Further, your accounting system should not require a CPA to operate it or to interpret the output. Some of the popular automated accounting systems require specific knowledge not only about computers but about the field of accounting as well. Make sure that those running the system have the background needed to install and operate it. If they don't, get a package that is more in tune with your firm's capabilities. 

Further, if you are using an automated accounting package, it must run on the computer equipment that is either currently in place or to be acquired in the near future. 

Accounting for the business cycle

The business cycle is nothing more than the flow of transactions needed in your business to complete a sale and collect the proceeds. It's important to setting up your accounting system. We want to know what types of transactions are involved and the accounting entries to make along the way. Most companies business cycles progress something like this:

  • Purchase raw materials.
  • Enter goods into raw materials inventory.
  • Begin the manufacturing or assembly process.
  • Enter goods into work in process inventory.
  • Pay suppliers or pay employees (at service companies).
  • Complete the manufacturing or assembly process.
  • Enter goods into finished goods inventory.
  • Sell the inventory.
  • Collect payments for credit sales.

Briefly, here is the way your accounting system interacts at each stage of the business cycle.  

Purchase Raw Materials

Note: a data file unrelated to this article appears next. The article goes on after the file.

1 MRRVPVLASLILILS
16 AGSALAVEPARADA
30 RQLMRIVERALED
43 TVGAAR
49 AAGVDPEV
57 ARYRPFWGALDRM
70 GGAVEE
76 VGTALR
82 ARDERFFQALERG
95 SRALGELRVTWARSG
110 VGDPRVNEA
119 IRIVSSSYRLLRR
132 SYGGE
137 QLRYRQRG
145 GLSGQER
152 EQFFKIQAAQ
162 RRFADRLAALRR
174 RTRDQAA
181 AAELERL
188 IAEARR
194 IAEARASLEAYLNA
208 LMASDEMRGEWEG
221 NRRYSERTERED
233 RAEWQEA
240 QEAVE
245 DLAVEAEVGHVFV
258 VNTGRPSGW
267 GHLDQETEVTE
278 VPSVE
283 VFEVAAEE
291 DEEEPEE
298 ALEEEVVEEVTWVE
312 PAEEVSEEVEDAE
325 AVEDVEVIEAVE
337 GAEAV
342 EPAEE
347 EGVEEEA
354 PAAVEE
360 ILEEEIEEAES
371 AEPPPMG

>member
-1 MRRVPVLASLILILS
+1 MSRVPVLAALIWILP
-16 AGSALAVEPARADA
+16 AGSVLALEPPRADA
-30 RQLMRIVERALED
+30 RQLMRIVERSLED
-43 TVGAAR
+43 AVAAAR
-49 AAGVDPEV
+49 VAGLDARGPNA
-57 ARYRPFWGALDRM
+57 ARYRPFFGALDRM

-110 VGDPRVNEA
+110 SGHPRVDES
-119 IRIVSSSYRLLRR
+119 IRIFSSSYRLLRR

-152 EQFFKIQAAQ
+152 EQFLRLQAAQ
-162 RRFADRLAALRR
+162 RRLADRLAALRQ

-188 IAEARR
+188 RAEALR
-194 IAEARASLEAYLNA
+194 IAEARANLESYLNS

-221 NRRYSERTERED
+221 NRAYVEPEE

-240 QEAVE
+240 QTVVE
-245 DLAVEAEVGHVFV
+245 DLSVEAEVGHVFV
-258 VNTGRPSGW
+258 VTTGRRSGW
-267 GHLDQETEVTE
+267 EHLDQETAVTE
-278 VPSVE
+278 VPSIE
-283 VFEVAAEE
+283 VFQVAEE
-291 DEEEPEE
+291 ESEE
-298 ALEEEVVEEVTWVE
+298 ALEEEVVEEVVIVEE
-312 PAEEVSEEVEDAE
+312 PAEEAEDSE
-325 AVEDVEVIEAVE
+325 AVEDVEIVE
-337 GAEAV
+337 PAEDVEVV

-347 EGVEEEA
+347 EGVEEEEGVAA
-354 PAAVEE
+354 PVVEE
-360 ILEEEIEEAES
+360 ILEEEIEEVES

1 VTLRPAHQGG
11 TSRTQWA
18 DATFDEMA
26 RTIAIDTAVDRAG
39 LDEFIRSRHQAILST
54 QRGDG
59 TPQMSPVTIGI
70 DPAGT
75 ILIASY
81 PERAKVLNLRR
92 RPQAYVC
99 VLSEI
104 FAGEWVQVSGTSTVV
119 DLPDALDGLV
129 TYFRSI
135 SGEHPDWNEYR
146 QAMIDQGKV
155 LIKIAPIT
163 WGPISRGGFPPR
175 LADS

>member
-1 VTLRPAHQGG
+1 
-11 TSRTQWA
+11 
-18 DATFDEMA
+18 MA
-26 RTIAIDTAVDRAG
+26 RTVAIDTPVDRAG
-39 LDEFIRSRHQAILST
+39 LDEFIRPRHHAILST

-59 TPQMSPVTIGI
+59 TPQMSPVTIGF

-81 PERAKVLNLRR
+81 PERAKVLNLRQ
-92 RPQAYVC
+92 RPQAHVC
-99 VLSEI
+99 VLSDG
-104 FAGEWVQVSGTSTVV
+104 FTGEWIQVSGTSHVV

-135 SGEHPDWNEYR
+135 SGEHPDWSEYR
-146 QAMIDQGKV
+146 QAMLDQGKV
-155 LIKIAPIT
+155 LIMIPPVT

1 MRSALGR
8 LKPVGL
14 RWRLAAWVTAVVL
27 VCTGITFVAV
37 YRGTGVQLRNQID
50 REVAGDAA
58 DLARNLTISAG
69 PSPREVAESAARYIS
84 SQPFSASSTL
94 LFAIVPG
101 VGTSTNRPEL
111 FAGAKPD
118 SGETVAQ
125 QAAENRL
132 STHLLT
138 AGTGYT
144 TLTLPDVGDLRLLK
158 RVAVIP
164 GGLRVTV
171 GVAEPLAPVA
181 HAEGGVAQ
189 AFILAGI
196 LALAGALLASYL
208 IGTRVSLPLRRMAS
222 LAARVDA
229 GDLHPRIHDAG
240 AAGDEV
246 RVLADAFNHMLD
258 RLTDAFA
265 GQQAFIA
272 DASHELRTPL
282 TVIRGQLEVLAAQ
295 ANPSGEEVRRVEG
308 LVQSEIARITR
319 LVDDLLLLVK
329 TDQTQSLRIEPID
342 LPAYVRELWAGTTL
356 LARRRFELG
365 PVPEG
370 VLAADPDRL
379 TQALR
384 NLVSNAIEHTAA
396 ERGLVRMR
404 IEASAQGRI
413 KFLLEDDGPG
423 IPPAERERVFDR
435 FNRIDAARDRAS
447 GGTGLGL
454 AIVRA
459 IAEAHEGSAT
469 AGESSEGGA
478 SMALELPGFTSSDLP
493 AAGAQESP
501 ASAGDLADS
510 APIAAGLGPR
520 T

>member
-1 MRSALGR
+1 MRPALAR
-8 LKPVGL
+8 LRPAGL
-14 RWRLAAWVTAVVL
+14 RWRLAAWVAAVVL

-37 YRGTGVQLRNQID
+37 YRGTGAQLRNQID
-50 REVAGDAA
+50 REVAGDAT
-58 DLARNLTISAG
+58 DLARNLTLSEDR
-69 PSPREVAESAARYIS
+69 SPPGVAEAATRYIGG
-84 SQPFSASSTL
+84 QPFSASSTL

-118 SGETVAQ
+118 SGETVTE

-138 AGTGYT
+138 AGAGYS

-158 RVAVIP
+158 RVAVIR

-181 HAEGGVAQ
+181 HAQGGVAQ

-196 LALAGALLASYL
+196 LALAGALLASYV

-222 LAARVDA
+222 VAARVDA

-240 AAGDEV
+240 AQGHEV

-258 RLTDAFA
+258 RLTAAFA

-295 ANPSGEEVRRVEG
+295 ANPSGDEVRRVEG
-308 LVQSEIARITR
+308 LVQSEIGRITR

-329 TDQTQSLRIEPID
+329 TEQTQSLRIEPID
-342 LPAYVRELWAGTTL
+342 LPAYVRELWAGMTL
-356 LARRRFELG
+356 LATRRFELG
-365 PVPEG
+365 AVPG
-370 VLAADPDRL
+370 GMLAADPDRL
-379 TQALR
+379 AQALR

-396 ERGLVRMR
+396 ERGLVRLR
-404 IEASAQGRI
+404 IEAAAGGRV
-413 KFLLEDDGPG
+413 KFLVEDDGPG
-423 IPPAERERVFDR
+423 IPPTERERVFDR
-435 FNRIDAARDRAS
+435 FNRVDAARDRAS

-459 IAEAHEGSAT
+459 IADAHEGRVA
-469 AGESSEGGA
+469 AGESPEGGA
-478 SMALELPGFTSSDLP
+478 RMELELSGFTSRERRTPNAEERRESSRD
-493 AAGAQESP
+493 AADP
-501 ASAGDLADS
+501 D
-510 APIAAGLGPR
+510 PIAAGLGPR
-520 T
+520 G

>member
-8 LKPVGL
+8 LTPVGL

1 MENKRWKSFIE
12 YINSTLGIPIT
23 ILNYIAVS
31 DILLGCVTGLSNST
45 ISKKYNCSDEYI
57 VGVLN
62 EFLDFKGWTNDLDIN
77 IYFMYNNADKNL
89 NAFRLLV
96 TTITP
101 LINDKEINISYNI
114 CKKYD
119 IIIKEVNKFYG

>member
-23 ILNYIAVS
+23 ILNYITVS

What happens when you buy the raw materials used to create your company's product? You receive the goods, and you either pay cash for the goods or obligate the company for future payment. Both transactions require these accounting entries:

  • Increase raw materials inventory
  • Decrease cash (if you paid on the spot)
  • Increase accounts payable (if you didn't)

At this point, we've covered the first two steps of the business cycle listed above.  

Begin the Manufacturing Process

When we use raw materials to make our product, the accounting system transfers the inventory from raw materials to an intermediate stage called work in process (WIP for short). This transaction explains the third and fourth steps of the business cycle. 

Pay Suppliers

Sometime during the production process we must pay our suppliers if we bought the raw materials on credit. The accounting entry for this transaction does two things:

  • Reduces accounts payable
  • Reduces cash

Complete the Manufacturing Process

At last, we have completed our manufacturing process. Now we can move the product from the work in process inventory to the finished goods inventory. This transaction particularly interests the sales staff, since it means that the product is now available for sale, and that's what generates their commissions. The entries into the accounting system that record this event go like this:

  • Reduce work in process inventory
  • Increase finished goods inventory

We've now completed the sixth and seventh steps of the business cycle.  

Sell the Product

At last we're ready to make a sale. If it's a credit sale, our accounting system must record these transactions:

  • Reduction in finished goods inventory
  • Increase in accounts receivable
  • Increase in sales revenue

If this was a cash sale, replace the increase in receivables with an increase in cash.  

We just finished the eighth step of the business cycle.  

Collect the Receivable

The final stage of the business cycle is conversion of the receivable (which is an asset) into spendable cash. When the customer pays, the accounting system records a decrease in receivables and an increase in cash. 

This ends the business cycle and the various accounting transactions involved.  

The accounting system you set up should cover every one of these transactions